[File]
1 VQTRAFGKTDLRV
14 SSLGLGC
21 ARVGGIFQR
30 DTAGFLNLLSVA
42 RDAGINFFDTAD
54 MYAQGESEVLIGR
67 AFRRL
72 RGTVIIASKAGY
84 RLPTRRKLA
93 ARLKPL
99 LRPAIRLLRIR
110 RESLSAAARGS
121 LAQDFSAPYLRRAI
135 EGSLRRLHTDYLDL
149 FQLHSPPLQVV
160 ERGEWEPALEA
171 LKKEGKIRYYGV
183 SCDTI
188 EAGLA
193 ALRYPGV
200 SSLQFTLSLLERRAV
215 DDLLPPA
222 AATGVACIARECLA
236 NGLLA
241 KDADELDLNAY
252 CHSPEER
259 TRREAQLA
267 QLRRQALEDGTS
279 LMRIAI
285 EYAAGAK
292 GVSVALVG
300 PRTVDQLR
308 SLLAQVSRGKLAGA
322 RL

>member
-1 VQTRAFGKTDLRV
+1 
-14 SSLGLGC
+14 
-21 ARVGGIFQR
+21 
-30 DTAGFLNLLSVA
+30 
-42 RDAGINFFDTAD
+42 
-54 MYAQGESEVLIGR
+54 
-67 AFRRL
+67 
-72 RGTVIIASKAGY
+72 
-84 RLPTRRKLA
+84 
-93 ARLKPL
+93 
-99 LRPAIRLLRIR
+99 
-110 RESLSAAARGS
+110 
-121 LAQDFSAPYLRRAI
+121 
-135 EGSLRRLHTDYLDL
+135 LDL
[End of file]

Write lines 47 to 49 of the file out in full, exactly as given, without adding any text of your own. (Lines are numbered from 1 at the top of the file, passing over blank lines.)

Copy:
+54 
-67 AFRRL
+67 